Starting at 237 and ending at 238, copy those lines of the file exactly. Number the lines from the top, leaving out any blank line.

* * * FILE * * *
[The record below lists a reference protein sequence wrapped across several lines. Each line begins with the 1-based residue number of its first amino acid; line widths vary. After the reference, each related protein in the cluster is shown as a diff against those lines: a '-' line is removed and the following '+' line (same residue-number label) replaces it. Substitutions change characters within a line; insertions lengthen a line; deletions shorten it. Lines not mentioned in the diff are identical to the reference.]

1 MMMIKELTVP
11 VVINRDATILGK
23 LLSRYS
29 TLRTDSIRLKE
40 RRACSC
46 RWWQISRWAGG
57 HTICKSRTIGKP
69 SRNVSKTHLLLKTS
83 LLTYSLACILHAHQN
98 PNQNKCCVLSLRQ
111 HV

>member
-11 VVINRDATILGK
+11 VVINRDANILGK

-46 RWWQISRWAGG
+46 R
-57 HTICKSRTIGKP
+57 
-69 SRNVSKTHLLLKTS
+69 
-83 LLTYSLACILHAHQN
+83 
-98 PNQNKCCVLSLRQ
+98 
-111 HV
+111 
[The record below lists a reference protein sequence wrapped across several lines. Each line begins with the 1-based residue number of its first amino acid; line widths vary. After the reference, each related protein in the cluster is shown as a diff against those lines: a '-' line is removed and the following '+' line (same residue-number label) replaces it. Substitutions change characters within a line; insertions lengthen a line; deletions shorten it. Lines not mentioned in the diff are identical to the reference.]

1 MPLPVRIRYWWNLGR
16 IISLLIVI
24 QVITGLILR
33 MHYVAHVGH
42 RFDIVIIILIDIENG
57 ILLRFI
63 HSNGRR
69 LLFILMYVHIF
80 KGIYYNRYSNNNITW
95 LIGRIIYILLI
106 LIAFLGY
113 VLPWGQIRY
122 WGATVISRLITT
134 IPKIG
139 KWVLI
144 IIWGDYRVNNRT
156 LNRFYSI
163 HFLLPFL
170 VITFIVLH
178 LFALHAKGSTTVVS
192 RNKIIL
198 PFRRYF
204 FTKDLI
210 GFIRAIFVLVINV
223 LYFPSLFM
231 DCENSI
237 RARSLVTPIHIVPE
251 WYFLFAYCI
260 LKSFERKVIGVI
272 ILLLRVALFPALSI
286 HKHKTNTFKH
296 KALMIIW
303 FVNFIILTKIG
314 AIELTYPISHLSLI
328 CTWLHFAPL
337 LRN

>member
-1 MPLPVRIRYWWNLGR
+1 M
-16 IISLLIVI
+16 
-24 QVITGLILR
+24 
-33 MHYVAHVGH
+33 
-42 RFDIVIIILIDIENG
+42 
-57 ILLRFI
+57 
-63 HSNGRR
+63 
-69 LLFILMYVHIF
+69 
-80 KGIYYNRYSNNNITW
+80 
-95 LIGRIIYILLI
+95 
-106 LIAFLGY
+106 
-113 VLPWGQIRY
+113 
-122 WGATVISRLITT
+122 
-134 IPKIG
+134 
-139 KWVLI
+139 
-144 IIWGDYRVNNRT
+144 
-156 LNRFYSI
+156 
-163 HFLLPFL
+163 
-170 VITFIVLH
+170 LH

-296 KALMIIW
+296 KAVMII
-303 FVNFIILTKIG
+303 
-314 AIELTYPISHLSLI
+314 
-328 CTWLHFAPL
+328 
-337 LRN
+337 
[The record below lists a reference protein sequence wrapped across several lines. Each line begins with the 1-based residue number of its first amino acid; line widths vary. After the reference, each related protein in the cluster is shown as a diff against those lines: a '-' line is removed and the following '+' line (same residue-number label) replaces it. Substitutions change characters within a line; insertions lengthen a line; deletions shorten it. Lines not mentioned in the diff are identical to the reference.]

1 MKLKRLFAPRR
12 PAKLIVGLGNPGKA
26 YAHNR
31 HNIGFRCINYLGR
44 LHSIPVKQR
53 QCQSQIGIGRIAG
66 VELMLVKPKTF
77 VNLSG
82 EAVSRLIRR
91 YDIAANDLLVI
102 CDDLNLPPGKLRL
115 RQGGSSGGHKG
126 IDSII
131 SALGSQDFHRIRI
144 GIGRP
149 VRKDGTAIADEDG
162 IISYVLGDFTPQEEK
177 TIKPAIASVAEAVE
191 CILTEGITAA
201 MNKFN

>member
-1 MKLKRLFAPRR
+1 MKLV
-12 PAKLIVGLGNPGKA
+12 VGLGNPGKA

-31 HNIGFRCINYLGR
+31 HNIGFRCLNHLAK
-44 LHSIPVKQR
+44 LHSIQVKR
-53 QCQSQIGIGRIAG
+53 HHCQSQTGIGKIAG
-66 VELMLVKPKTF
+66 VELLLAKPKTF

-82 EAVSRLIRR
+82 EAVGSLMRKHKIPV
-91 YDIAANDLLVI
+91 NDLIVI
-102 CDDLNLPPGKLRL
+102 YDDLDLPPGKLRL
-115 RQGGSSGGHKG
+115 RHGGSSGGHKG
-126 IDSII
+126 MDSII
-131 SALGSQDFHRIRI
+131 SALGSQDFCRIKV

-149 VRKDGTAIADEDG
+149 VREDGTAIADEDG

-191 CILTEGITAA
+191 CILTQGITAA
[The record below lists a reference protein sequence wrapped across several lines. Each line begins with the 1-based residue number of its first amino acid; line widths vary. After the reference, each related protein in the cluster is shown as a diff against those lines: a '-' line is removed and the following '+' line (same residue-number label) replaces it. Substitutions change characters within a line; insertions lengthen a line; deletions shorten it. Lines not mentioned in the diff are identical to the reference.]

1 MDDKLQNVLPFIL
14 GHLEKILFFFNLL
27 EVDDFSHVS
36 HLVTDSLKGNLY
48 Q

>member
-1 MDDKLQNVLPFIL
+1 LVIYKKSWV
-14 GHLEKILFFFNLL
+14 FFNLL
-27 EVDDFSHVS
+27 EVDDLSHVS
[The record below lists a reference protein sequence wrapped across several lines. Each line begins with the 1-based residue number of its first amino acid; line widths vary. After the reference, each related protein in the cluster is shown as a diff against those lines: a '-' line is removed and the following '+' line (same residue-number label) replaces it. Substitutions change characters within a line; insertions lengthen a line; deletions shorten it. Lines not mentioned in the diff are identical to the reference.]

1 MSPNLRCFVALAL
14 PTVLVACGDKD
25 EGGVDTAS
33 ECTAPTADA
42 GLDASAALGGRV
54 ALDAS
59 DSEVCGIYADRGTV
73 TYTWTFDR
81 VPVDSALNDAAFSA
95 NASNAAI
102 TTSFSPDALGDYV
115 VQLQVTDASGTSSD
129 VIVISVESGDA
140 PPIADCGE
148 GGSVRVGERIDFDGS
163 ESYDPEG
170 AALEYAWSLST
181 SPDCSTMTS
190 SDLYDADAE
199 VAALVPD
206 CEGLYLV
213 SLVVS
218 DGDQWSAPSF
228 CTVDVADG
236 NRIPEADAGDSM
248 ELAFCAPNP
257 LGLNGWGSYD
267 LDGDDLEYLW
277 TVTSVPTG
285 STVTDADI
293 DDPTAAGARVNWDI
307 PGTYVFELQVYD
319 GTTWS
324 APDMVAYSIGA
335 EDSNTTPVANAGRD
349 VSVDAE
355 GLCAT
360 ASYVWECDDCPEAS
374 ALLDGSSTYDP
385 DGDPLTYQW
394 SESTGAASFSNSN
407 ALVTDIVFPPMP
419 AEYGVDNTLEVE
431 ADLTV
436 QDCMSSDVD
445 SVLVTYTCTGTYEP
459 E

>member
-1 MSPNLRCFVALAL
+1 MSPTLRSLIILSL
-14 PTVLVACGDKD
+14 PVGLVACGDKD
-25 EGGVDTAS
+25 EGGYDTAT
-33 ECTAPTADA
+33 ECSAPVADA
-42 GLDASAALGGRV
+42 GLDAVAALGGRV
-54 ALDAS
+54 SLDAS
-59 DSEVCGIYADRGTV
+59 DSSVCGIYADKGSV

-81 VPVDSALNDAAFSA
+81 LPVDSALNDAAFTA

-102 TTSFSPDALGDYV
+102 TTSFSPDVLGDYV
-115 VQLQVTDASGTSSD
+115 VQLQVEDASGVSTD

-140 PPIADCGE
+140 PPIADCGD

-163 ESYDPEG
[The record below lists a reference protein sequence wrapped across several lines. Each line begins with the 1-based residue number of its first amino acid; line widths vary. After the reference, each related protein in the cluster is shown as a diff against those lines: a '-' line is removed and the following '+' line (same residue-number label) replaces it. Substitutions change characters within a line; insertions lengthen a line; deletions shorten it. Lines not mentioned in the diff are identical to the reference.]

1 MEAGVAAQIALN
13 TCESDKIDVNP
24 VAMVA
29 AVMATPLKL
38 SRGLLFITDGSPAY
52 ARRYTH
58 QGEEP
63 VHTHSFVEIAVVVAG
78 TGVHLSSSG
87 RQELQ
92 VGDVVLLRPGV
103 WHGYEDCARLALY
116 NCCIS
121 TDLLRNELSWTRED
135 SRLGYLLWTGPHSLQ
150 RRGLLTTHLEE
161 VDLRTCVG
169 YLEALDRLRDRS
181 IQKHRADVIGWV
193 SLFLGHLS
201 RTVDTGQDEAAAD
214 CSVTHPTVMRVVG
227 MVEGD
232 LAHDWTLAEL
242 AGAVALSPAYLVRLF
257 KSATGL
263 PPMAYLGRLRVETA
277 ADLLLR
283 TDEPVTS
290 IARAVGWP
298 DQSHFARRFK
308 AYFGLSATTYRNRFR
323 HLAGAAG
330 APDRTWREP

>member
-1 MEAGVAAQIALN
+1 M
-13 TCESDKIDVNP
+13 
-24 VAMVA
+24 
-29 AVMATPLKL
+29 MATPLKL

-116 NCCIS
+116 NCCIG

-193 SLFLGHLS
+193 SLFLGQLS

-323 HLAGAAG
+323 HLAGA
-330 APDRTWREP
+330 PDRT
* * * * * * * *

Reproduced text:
+54 SLDAS
-59 DSEVCGIYADRGTV